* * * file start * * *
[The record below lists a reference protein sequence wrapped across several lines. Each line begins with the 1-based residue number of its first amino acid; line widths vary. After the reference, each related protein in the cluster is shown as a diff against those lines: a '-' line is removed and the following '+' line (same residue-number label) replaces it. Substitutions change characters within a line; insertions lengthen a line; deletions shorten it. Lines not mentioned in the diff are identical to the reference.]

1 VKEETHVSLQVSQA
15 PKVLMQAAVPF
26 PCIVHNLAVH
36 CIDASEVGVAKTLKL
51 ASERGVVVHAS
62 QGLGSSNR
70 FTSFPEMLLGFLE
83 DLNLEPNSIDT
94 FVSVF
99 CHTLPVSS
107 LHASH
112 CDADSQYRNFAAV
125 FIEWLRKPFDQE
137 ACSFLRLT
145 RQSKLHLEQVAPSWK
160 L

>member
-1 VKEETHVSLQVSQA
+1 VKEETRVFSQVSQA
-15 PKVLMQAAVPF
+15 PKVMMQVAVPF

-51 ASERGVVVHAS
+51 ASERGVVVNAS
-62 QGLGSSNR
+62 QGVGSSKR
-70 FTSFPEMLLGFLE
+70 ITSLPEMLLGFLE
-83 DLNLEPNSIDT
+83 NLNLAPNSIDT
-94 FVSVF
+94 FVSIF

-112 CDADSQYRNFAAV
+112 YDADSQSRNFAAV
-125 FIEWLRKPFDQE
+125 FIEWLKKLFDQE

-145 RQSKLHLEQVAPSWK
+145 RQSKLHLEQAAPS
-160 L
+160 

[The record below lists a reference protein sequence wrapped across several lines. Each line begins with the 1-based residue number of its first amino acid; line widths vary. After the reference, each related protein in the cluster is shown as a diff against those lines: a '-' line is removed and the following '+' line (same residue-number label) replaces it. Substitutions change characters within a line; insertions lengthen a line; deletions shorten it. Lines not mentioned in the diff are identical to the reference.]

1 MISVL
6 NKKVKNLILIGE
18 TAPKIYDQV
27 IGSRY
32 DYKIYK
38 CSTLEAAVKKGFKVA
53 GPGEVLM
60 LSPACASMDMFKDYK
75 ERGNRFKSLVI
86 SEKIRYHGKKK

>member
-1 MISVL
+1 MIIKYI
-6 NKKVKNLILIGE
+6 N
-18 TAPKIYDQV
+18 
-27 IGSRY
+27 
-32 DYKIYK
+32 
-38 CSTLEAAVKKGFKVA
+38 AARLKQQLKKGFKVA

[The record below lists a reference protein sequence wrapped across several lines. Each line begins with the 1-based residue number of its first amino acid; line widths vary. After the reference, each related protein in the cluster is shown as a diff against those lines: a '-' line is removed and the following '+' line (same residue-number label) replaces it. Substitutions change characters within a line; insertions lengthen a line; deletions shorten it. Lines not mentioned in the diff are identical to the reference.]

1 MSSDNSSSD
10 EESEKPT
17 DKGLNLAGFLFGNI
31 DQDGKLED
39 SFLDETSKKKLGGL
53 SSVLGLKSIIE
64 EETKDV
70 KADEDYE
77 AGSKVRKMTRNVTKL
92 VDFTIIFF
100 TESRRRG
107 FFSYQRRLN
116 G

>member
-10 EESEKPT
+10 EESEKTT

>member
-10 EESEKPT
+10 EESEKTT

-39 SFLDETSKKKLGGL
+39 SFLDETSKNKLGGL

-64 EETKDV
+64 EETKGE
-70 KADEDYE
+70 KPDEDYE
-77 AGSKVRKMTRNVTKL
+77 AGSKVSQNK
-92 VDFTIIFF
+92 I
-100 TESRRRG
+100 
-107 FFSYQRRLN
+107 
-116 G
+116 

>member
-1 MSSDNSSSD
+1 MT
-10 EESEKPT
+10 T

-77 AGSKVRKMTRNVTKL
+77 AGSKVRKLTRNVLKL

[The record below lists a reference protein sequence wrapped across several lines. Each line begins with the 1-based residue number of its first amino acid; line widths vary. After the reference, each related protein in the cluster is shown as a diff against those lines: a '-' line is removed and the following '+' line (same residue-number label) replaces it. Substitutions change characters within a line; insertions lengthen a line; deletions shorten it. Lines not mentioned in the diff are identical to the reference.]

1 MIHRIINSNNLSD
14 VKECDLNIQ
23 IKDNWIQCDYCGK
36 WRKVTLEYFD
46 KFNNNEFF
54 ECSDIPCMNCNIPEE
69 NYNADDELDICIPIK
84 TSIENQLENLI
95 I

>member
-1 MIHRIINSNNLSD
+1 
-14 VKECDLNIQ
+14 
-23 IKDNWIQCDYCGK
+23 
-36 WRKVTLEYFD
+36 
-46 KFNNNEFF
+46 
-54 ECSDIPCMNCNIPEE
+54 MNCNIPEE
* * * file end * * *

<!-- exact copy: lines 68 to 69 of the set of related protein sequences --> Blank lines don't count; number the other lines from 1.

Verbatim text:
17 DKGLNLAGFLFGNI
31 DQDGKLED